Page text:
Kenya's Njonjo springs electoral surprise on Africa
Nairobi, Kenya — For days now, Charles Njonjo, clad as usual in a legal- looking three-piece pin-striped suit, pink rose in his buttonhole, gold watch chain across his middle, has been addressing huge public meetings, kissing babies, and hugging old peasant women, with "Vote for Njonjo" placards everywhere in sight.
This is a new role for Mr. Njonjo, a brilliant black African lawyer who, until recently, was not a politician who needed to run for office, but Kenya's attorney general.
For many years past, he had sat in parliament -- but always as an appointment member, never an elected one. When he reached retirement age, however, he did not feel inclined merely to sit back and tend his garden.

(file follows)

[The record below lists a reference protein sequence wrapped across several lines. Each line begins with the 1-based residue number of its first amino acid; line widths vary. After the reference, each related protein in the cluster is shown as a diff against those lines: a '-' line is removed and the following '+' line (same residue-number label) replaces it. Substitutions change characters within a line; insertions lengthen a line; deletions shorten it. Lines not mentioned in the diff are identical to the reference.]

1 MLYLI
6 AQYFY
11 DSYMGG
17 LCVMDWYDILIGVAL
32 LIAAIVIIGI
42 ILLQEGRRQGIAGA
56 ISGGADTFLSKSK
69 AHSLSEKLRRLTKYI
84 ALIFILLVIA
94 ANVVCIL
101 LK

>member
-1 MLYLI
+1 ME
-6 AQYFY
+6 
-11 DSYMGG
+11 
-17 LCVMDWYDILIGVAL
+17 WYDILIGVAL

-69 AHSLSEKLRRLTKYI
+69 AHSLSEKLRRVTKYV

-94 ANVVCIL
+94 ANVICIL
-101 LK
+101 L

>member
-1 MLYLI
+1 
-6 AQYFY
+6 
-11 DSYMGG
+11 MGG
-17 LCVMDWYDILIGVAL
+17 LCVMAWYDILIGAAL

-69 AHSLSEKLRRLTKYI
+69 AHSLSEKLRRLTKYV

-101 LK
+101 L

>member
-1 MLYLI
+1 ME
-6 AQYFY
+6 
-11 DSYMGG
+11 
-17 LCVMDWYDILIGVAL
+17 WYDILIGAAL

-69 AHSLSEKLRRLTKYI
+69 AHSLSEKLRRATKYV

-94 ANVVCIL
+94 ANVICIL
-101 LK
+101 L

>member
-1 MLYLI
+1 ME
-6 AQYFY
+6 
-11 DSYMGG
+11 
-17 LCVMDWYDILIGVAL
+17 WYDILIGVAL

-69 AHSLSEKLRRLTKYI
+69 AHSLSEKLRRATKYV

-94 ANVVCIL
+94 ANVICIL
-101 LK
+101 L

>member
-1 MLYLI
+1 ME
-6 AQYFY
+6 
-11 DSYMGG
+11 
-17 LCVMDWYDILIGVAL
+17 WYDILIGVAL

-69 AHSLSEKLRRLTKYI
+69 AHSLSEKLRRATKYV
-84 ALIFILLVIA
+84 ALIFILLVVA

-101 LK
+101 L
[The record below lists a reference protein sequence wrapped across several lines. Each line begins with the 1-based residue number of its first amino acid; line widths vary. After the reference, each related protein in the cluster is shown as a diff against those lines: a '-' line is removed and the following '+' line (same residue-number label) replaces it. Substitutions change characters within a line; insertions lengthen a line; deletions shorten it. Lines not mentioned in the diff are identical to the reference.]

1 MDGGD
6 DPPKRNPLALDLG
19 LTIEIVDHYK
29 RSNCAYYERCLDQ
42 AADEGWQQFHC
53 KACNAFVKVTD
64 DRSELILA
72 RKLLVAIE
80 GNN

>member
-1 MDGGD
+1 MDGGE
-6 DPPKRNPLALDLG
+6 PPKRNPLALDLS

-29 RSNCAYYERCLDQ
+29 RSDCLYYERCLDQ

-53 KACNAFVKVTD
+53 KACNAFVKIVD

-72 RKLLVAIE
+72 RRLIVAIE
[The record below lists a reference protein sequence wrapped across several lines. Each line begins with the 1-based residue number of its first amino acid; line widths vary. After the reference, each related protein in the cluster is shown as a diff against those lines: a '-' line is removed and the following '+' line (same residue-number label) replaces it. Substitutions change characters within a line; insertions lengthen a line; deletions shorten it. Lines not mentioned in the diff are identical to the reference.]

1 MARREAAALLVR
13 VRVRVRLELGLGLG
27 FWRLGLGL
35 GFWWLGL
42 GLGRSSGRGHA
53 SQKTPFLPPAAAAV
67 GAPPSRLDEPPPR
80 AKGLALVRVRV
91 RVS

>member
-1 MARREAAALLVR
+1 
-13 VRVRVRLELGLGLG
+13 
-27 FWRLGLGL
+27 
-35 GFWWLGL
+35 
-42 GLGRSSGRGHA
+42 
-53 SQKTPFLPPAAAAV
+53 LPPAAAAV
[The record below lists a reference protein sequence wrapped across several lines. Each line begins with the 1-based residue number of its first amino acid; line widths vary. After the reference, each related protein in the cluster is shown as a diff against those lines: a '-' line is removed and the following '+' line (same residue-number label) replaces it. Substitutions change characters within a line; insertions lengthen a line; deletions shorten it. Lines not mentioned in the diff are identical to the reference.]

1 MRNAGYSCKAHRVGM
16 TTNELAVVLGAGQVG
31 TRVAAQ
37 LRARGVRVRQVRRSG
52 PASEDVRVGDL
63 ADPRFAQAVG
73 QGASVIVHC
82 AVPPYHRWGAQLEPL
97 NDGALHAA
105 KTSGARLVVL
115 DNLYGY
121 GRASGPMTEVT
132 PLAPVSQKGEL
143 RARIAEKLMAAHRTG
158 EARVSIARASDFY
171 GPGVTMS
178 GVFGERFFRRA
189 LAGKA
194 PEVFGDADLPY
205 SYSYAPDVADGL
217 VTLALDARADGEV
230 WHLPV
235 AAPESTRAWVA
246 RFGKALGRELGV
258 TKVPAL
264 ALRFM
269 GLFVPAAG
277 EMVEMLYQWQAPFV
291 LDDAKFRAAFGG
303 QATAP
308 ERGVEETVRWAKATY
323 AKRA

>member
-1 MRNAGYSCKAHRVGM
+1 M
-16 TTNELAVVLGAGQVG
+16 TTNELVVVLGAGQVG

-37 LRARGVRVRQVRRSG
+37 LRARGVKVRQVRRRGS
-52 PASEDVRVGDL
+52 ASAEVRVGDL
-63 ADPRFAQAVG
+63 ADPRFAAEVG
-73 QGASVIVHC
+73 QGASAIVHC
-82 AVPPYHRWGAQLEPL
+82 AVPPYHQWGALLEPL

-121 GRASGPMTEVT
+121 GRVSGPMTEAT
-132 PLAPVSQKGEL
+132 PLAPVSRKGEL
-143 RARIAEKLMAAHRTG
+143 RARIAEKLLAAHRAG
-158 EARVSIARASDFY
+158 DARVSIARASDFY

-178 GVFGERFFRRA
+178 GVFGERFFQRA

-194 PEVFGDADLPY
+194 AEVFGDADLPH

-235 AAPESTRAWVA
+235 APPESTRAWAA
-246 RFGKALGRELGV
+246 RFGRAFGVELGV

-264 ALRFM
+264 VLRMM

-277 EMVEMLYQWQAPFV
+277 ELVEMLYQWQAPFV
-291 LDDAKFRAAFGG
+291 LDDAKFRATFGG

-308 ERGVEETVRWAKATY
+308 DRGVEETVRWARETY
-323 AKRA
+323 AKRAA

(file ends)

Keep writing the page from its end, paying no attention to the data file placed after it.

Instead, Mr. Njonjo wanted to do what he had never done before, in spite of his power and influence -- namely, run for election to parliament.
That is precisely what he has been doing. The perhaps not entirely coincidental resignation of a member of parliament in Kikuyu, near Nairobi, gave Mr. Njonjo the opportunity he apparently was waiting for. And since he is unopposed, he is certain to win the seat.
There was great surprise at his retirement as attorney general and his decision to "go into politics."
Regarded as one of Africa's outstanding men, Mr. Njonjo has been close to both of Kenya's presidents -- the late Jomo Kenyatta and current President Daniel arap Moi.
He is widely credited with helping to make the 1978 transition between Mr. Kenyatta's death and Mr. Moi's accession smooth and peaceful.